Caro Meets Theatre Interview

Lights Down Productions: Hear Me Howl

By | Published on Sunday 16 September 2018

Beginning a run at the Old Red Lion this week is a production from a very promising new company, Lights Down Productions. ‘Hear Me Howl’ is an excellent sounding piece looking at the choices available to women, with particular reference to the decision whether or not to reproduce.

It sounds like a fairly seriously themed piece, but actually, it sounds like it might be a bit of a riot. To find out more about it, I spoke to three representatives of the group – producer Caley Powell, director Kay Michael and writer Lydia Rynne.

CM: Can you start by telling us what story Hear Me Howl tells? What’s the play about?
Lights Down Productions: Hear Me Howl is something that Lydia and Kay have been developing for 2 years now, with the support of Soho Theatre Young Company. It came from the frustration of feeling that whilst there were plenty of shows exploring the difficulty women might have to conceive; there were no stories of women deciding that they didn’t want children at all.

We wanted to explore this from the point of view of someone reaching the age where people (rather annoyingly) start asking women if and when they’re going to “settle down”. So our protagonist Jess is turning thirty, ostensibly has a job and partner that should make her happy, but radically starts to question the direction her life is going in and whether she wants to be a mother at all. Along the way she meets two kick-ass post-punk musicians who enable a musical, political and philosophical revolution in Jess’s life.

CM: What are the themes the play explores?
Lights Down Productions: This is an empowering pro-choice play, in every sense of what ‘pro-choice’ can mean for anyone of any gender today. It explores a woman’s rage at society’s conventional expectations of her, and how that anger can be harnessed to overturn the norm. It’s a liberation story. In Jess’s case her liberation comes via her discovery of music-making. She uses her drumsticks to express something that her body and words are unable to, and in the process discovers something bigger than herself: a world that, like her, needs deeper care and attention. With her new band members she engages for the first time in activism, particularly environmental activism – arguably one of the most important themes of our time.

CM: How would you describe the style of the production? What approach have you taken to the text?
Lights Down Productions: The text and the production has been heavily inspired by punk and post-punk. So, aesthetically there’s a very DIY thing going on; we’re trying to not give too much of a shit. We’re working to capture something anarchic and playful. Musically, the rhythms and screeches of punk music have inspired the writing and how the words come out of Jess’s mouth.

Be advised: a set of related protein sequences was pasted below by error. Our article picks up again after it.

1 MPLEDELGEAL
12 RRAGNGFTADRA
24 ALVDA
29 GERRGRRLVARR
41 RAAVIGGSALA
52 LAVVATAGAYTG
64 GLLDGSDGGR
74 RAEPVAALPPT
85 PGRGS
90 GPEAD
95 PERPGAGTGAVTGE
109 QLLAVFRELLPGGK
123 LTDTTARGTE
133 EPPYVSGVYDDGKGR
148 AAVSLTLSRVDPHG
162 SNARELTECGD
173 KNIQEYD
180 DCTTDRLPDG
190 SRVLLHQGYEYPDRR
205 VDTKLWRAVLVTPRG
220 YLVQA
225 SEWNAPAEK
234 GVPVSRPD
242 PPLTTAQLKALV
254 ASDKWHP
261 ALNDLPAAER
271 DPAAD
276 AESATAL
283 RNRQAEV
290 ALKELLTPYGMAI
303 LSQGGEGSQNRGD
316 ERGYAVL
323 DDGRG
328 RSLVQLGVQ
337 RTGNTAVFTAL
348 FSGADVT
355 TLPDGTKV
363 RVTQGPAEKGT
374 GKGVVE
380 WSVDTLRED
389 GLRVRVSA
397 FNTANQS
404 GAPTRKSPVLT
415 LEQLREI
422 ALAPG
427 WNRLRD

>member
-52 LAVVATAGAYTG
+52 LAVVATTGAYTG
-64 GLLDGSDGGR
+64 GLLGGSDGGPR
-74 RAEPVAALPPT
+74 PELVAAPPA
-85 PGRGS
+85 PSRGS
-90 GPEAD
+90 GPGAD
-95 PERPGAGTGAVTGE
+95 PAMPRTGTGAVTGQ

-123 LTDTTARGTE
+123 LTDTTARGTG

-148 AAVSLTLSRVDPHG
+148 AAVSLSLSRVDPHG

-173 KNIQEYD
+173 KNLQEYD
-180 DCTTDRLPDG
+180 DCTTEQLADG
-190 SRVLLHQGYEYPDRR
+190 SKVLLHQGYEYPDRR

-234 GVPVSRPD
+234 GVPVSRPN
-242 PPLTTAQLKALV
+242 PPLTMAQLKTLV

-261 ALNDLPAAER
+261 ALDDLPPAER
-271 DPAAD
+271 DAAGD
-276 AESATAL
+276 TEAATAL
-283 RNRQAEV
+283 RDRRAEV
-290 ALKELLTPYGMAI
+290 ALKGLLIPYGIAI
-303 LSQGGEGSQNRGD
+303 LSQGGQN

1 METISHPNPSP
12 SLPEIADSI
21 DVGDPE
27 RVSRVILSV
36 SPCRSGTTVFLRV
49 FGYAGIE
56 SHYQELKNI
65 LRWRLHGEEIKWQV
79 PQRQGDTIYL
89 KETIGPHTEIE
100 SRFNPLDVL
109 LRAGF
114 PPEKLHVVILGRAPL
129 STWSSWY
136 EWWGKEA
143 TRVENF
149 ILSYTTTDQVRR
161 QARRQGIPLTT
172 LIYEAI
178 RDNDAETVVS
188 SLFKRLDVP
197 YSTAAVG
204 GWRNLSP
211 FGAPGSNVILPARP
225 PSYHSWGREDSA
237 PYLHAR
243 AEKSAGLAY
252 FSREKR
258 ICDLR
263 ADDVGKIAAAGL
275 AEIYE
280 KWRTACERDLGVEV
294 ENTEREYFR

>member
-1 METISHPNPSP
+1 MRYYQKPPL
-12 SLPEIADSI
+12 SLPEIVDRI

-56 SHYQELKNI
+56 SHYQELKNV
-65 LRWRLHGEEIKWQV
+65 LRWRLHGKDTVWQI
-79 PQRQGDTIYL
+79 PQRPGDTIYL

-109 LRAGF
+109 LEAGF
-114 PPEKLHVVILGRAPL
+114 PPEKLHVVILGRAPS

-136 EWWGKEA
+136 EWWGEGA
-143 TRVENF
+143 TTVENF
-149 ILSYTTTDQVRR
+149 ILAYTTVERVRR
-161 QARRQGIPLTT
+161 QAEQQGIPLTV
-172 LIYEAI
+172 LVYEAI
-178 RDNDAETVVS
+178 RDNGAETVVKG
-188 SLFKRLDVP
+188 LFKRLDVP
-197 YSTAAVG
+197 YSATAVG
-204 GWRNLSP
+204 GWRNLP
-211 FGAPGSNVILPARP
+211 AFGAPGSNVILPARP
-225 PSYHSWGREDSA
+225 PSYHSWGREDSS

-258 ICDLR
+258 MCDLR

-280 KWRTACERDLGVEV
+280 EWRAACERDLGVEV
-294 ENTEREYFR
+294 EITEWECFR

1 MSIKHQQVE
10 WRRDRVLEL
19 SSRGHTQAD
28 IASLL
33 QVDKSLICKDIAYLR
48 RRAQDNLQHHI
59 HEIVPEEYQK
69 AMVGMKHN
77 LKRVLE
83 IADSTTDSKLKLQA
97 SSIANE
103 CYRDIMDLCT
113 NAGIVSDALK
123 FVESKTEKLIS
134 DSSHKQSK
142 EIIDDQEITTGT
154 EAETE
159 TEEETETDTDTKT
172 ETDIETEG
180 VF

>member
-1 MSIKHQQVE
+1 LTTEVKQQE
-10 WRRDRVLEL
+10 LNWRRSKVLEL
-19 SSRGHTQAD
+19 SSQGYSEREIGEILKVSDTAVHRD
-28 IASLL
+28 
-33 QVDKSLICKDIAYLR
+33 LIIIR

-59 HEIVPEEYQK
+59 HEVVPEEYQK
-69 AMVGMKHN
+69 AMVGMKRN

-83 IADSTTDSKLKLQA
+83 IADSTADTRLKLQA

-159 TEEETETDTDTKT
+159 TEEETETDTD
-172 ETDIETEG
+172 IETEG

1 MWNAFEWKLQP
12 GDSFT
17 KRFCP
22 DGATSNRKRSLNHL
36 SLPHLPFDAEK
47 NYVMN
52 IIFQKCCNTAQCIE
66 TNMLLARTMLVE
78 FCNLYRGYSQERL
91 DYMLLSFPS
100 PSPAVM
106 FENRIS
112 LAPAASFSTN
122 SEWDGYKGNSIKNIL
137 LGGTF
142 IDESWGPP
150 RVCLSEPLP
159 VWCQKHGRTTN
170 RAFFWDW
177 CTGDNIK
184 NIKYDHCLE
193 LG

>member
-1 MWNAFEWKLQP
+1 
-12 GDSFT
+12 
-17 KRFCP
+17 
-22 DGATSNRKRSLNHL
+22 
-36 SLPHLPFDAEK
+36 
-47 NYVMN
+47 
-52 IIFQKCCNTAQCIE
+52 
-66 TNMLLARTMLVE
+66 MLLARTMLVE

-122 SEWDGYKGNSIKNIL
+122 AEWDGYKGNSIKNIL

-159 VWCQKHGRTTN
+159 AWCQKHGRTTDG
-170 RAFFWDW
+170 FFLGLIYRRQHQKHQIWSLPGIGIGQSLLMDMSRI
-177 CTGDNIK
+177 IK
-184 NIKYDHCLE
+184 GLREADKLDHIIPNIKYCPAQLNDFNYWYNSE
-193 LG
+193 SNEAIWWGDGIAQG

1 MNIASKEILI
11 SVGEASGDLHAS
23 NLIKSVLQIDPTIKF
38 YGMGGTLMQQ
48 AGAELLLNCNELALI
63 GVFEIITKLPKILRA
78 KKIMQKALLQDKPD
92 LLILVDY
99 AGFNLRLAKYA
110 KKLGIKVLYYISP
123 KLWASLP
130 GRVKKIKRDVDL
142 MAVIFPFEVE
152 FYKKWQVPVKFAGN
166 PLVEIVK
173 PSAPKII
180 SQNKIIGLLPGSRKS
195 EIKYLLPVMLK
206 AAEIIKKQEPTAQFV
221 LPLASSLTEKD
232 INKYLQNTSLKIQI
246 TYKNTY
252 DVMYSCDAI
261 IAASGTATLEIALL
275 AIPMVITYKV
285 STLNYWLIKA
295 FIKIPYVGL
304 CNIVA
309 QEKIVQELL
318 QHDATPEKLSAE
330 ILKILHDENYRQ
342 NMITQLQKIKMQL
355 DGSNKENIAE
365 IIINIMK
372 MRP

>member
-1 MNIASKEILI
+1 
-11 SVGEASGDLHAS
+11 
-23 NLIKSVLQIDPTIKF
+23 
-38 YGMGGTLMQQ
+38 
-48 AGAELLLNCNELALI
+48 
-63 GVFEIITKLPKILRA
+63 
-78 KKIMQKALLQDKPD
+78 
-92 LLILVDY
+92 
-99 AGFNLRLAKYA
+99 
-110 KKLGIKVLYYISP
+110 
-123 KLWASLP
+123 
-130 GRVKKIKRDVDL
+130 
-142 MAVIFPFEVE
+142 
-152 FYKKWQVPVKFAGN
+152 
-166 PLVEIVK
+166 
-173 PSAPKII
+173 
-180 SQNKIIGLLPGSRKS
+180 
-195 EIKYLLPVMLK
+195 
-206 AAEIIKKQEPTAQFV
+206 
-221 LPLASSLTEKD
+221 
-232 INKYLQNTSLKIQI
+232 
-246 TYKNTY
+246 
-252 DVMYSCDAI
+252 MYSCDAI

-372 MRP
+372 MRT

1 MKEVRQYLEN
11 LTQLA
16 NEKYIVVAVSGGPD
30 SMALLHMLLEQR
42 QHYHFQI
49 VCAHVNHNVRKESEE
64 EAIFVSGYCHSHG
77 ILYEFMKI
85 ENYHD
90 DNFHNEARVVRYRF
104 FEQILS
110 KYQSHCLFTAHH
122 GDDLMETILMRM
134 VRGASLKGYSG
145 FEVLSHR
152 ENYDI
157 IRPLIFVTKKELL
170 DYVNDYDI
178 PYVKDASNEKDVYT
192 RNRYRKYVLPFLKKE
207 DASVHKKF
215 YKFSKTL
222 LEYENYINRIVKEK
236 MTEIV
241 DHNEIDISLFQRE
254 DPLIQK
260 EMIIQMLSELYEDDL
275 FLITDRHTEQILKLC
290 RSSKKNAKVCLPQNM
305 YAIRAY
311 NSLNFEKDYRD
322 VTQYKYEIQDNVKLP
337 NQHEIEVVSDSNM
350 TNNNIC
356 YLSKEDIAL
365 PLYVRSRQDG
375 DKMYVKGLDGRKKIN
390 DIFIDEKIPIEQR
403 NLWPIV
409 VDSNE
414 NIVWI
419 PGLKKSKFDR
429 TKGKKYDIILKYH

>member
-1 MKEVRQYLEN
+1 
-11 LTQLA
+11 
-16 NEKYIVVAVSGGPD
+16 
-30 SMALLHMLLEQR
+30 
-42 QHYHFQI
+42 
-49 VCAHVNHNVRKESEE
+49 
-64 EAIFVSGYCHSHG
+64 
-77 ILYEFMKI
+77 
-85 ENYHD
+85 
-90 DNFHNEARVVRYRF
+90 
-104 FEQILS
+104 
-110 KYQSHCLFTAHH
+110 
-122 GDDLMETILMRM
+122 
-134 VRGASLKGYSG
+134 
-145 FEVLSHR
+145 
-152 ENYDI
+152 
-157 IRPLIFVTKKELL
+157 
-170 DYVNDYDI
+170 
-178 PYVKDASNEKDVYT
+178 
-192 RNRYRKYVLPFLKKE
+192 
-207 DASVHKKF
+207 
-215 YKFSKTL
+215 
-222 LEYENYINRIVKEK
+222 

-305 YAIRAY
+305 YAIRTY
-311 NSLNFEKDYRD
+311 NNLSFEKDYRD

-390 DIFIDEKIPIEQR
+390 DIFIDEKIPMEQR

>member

CM: What attracted the company to this piece and its themes?
Lights Down Productions: The comedy. Which people are often surprised by for a play such as this. But it is really very funny. Lydia has quite a unique, quirky voice, and Jess’s character is very relatable and inspiring because of that.

CM: Can you tell us a bit about the playwright?
Lights Down Productions: Lydia is soon to be graduating from National Film and Television School, where she was the Odeon Scholar. She’s currently on commission to Horizon Films, so keep your eyes on your screens! But the stage has always been her first love. She’s been a Soho Theatre Young Writer for a couple of years now, and is currently one of their Comedy Sketch Lab writers. Earlier this year her first full-length play ‘The Buzz’ came second place in the inaugural Bread and Roses Playwriting Award and performed a lauded three-week run earlier this year. She was also a finalist in the BFI/Creative England Funny Girls’ scheme.

CM: Can you tell us a bit about the performer?
Lights Down Productions: We found our actress Alice Pitt-Carter whilst casting for our work in progress performance at Landor Space at the beginning of the year. Our producer thought she had a great look for the character so brought her into audition and then realised that her sister is the best friend from school of our writer Lydia. So Alice shares a similar upbringing with Lydia (both from Bournemouth) and also has a unique insight into Lydia’s brain! Amazingly Alice had just under 3 weeks to learn to play the drums for the role. But she’s got natural musical gifts. She’s also one to watch, having been nominated for Best Lead Actress at the International Film Festival 2016.

CM: Lights Down Productions is a fairly new company – can you tell us how it came together and what aims it has?
Lights Down Productions: After producing for over 2 years Caley decided to set up the company with an aim to produce female led plays. It’s an exciting time to be committed to telling stories that place women front and centre. ‘Hear Me Howl’ is Lights Down Productions’ first production.

CM: What plans does the company have for the show after the run at the Old Red Lion?
Lights Down Productions: After our run at The Old Red Lion Theatre we’re hoping to secure a regional tour for the play in 2019. We’re also keen to make the band Jess joins in the play a reality. So, watch out for some kind of post-post-punk band touring in the near future too! EPs, web-series… We dream big.

CM: What other plans do you have? What’s coming up in the future?
Lights Down Productions: As well as ‘Hear Me Howl’, Caley is also producing a new play called ‘Shards’ written by Catherine O’Shea, and is always on the hunt for new female led projects. Lydia and Kay have worked together for 10 years now since their uni days, and they don’t see that stopping…


‘Hear Me Howl’ is on at the Old Red Lion Theatre from 18-29 Sep, see the venue website here for more information and to book.